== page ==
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One in five fathers rejects parental leave: study

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One in five fathers rejects parental leave: study
15:02 CEST+02:00
Almost 20 percent of Swedish fathers don't take one single day of parental leave during the first four years of their children's life, according to fresh figures from Sweden's social insurance agency Försäkringskassan.

”The benefits for parents have become more complicated to calculate due to the in-work tax credit and the gender equality bonus. It could be that many fear that they will lose too much money if the dad stays home,” said Niklas Löfgren, financial spokesperson at Försäkringskassan.

Another probable explanation behind the high number of non-claimants could be the differing attitudes towards parental leave among men in Sweden.

The study showed that some 18.2 percent of fathers compared to 1.6 percent of mothers have never claimed any parental leave benefits.

Researches also found a strong link between a lower level of education and the choice not to take out parental leave within the male group.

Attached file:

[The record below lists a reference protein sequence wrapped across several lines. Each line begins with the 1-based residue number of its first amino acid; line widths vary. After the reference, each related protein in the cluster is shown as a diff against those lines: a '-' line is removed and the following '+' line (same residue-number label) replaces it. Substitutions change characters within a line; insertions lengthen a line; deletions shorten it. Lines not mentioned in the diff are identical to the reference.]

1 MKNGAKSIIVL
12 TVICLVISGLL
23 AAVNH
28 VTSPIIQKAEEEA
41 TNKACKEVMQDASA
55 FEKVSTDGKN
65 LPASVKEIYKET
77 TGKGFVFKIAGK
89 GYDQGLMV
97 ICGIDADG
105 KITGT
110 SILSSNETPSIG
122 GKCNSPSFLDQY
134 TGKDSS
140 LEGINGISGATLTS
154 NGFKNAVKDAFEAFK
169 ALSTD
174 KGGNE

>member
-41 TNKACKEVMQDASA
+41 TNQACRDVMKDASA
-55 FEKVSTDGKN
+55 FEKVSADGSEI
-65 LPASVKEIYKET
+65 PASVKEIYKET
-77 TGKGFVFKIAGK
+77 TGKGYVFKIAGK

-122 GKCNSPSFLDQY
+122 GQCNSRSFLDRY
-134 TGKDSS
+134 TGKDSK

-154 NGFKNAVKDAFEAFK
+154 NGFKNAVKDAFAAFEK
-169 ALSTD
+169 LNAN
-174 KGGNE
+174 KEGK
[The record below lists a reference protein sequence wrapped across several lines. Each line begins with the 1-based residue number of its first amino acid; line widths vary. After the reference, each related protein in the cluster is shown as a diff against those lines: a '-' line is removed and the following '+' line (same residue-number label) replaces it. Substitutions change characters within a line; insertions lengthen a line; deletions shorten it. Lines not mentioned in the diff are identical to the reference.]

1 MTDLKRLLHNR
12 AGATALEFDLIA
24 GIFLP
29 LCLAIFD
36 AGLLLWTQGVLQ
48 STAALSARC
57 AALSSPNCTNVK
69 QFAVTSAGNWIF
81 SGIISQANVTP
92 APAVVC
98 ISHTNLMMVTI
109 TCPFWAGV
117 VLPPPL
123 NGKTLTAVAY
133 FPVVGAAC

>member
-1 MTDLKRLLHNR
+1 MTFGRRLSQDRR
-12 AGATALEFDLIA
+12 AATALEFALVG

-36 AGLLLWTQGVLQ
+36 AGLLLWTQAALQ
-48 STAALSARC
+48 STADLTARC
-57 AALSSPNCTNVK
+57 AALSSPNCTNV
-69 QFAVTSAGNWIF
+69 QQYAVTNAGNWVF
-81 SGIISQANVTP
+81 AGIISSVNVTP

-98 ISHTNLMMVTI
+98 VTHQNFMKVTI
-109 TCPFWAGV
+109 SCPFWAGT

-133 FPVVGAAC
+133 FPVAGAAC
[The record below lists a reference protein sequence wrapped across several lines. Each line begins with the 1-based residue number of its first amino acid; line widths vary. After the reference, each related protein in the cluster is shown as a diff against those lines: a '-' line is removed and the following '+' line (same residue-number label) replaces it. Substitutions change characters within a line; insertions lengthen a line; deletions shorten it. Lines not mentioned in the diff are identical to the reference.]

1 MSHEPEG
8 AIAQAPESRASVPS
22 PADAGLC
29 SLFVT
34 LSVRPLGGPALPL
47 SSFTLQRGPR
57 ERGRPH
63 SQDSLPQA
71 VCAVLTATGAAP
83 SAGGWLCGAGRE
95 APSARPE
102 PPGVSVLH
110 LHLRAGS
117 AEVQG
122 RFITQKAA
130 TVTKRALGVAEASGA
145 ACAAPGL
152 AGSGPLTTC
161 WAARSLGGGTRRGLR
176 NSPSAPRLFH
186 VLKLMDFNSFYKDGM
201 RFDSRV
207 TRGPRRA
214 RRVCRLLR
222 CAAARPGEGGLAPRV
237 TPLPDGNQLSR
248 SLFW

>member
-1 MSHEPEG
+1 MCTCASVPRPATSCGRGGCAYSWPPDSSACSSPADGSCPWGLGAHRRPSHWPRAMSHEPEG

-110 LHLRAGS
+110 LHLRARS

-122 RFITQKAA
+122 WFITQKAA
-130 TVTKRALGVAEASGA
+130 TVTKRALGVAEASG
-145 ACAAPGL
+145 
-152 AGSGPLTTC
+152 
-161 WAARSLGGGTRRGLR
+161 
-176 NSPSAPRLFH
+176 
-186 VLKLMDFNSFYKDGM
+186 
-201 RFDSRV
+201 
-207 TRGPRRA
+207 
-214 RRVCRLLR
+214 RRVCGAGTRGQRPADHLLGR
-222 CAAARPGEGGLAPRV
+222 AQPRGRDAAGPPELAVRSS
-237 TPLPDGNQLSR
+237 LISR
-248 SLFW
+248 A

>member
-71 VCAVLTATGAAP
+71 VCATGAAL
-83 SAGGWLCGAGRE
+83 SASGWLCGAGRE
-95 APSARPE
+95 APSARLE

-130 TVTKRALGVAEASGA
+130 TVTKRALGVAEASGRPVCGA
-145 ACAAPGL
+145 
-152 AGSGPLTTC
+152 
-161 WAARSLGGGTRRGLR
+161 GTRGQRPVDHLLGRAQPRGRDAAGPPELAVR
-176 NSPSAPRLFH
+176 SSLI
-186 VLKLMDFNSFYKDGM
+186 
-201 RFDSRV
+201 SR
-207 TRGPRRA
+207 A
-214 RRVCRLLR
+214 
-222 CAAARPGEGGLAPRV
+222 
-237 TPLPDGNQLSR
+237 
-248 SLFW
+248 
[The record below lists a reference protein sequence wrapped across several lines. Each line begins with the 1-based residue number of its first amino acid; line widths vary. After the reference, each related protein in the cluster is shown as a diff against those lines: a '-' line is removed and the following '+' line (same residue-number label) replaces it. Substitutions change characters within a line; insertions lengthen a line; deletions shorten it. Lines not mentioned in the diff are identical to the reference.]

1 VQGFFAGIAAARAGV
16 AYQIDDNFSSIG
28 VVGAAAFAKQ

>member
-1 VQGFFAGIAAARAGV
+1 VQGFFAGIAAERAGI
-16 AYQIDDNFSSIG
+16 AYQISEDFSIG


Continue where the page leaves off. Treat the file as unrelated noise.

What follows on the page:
Among those with only primary education, 46 percent of the men did not take a single day of parental leave, while the corresponding figure among those with a university education of at least two years was about 14 percent.

Very young fathers, very old fathers and fathers who were not born in Sweden were also over-represented among parents who didn't claim any parental leave, according to the study.

46.2 percent of fathers originating in the Middle East, Northern Africa and Turkey, failed to claim any parental leave. Among Swedish-born fathers the corresponding number was 13.2.

However, the study also showed that on the whole, the number of father's taking parental leave is rising. In 2010 fathers in Sweden took out 23 percent of all parental leave. In 2000 this number was 12.4 percent.

The researchers also saw a clear link between the introduction of the months reserved solely for the father/mother and an increase in men claiming parental benefit.

This scheme was introduced in the middle of the nineties, first with 30 days reserved exclusively for each parent in 1995. From 2002 the number of days was increased to 60 days.

If the development continues, researchers predict that the division of parental leave will be 60 percent claimed by the mothers and 40 percent by the fathers by 2025.

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